In Brief

North Market, recently opened in the Webber Park neighborhood of Minneapolis, features local produce, a pharmacy and a focus on health and wellness, bringing healthy living to a former food desert

While those in communities with access to larger grocers like Trader Joe’s and Whole Foods can easily find healthy food options, those in areas without such stores often have to depend on convenience marts and corner markets, which can make eating healthy more of a challenge. North Market in Minneapolis is trying to change that by bringing health and wellness to an area that was formerly considered a food desert.

The store is run by Pillsbury United Communities, a non-profit organization in the Webber Park Neighborhood. North Market is a welcome addition, as prior to its opening, the community depended on 36 corner-style convenience stores and just one supermarket.

The store is focused on bringing healthy food into the community with a large percentage of the meat and produce coming from local Minnesota farms. The location is slated to include a pharmacy as well as hold events aimed at wellness education.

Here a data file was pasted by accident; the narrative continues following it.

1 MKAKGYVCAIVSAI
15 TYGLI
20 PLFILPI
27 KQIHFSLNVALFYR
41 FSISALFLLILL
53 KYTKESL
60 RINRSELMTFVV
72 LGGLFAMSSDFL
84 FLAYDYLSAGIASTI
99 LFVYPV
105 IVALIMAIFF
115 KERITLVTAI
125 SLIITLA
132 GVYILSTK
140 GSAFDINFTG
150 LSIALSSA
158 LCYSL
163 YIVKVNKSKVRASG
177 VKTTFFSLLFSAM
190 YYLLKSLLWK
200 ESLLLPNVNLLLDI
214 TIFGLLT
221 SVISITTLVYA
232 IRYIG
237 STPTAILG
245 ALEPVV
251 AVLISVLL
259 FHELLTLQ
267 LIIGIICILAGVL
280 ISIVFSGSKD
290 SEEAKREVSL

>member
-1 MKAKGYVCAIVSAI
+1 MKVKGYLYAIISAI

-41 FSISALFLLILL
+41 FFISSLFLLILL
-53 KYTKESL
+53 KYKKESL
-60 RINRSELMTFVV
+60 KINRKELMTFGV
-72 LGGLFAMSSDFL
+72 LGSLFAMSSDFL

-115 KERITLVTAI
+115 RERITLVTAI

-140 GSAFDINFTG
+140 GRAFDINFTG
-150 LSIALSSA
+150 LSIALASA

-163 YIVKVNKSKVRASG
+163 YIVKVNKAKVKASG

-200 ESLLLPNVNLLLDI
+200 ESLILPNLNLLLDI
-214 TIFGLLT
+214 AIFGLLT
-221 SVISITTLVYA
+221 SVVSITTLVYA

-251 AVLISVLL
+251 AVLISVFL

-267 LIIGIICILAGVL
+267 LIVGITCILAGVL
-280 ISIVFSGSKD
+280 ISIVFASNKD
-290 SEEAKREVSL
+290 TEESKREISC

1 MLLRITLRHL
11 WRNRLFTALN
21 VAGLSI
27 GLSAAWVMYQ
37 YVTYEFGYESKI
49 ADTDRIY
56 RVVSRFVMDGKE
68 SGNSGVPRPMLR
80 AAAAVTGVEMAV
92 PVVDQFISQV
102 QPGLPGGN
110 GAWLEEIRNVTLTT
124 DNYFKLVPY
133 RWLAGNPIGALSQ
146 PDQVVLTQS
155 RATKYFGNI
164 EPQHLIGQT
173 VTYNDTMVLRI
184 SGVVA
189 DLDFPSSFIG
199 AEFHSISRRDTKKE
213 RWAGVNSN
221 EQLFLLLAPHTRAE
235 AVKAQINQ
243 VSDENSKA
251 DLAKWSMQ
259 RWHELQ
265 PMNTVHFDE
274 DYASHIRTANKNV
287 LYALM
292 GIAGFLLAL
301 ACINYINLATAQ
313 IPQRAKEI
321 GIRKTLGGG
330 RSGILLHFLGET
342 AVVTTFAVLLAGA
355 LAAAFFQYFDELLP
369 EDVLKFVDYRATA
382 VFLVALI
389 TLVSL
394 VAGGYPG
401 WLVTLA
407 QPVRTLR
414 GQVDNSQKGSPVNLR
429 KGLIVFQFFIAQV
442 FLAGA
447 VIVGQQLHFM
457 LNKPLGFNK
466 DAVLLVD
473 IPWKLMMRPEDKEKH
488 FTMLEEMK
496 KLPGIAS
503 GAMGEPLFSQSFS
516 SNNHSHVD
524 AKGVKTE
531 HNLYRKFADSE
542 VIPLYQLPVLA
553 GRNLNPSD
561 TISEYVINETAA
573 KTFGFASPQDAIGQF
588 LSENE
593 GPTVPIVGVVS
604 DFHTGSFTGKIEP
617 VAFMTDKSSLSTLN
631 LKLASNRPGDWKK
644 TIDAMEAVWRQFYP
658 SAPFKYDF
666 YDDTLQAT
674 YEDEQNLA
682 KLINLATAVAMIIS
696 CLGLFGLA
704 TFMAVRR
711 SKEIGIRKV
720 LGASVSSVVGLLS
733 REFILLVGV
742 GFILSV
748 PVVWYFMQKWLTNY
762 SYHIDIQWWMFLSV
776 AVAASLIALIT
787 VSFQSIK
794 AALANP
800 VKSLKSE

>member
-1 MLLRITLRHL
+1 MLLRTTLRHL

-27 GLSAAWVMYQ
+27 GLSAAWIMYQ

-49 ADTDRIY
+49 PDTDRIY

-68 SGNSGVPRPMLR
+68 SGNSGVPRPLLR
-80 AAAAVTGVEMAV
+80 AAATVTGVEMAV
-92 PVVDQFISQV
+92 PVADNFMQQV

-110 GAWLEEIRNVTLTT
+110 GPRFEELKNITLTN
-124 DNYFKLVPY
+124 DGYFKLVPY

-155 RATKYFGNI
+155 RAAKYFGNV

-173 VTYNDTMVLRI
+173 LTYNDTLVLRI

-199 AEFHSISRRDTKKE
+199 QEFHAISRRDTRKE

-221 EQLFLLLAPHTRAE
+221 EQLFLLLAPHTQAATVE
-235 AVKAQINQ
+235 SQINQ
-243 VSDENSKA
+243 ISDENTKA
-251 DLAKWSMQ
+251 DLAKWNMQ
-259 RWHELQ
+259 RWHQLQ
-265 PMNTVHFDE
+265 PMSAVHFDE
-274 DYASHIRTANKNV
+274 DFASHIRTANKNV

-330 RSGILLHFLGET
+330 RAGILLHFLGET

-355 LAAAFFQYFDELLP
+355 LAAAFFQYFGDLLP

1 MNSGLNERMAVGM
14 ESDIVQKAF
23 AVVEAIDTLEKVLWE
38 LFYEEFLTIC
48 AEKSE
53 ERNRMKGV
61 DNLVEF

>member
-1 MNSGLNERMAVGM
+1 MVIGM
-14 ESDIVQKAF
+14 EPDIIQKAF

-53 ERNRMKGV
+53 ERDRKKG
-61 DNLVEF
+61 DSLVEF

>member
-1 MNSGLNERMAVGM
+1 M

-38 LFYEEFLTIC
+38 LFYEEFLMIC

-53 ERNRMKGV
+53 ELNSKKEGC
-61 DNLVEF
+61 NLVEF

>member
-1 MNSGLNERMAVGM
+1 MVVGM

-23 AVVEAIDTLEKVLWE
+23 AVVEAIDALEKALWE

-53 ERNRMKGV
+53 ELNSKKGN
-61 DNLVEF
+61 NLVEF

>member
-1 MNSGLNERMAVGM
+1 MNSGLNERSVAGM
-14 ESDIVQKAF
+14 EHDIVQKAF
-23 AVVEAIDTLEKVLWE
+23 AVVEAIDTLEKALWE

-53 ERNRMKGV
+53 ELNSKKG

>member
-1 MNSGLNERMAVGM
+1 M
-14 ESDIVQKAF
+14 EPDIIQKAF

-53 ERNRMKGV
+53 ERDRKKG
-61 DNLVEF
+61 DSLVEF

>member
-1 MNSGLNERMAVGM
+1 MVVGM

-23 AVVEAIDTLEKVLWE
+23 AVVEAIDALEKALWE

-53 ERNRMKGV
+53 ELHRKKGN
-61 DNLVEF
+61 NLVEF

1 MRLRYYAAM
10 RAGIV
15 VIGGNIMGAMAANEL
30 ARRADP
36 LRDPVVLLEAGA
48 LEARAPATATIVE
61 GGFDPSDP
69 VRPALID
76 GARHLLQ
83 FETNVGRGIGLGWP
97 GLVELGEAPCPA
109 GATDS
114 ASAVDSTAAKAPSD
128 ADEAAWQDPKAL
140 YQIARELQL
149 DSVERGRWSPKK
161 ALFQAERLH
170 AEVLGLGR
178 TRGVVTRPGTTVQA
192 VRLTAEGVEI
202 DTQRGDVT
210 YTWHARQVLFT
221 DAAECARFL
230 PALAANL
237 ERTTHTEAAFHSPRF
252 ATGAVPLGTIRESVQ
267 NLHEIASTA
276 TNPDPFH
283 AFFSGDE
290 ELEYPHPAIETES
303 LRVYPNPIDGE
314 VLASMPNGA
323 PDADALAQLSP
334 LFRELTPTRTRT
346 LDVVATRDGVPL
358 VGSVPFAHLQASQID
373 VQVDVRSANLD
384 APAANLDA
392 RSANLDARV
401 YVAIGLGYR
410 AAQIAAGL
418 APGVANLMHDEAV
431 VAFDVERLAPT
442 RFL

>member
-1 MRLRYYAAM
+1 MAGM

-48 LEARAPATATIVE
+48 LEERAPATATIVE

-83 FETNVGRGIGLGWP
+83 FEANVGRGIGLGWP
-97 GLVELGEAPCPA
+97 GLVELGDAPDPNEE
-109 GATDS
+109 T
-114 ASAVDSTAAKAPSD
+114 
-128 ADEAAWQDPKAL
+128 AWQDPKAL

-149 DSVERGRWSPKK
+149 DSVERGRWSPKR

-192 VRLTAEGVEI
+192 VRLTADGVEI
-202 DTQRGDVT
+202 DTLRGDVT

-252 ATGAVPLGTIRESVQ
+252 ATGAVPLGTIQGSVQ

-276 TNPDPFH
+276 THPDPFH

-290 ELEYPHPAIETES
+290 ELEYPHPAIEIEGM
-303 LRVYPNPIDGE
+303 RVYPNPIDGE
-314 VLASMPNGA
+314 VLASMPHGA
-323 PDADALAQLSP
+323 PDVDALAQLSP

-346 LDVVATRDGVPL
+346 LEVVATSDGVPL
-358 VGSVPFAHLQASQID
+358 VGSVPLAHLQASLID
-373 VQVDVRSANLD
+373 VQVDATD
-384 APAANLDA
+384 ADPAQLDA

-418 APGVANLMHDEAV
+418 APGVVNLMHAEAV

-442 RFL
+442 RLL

Every element of the building has been designed to make customers feel welcome, down to the choice of the color orange for the decor. North Market is part of a larger effort to bring healthy supermarkets into areas that have been heavily underserved. The store is now open.

North Market


Lead image: My North Market via Facebook

While those in communities with access to larger grocers like Trader Joe’s and Whole Foods can easily find healthy food options, those in areas without such stores often have to depend on convenience marts and corner markets, which can make eating healthy more of a challenge. North Market in Minneapolis is trying to change that by bringing health and wellness to an area that was formerly considered a food desert.

The store is run by Pillsbury United Communities, a non-profit organization in the Webber Park Neighborhood. North Market is a welcome addition, as prior to its opening, the community depended on 36 corner-style convenience stores and just one supermarket.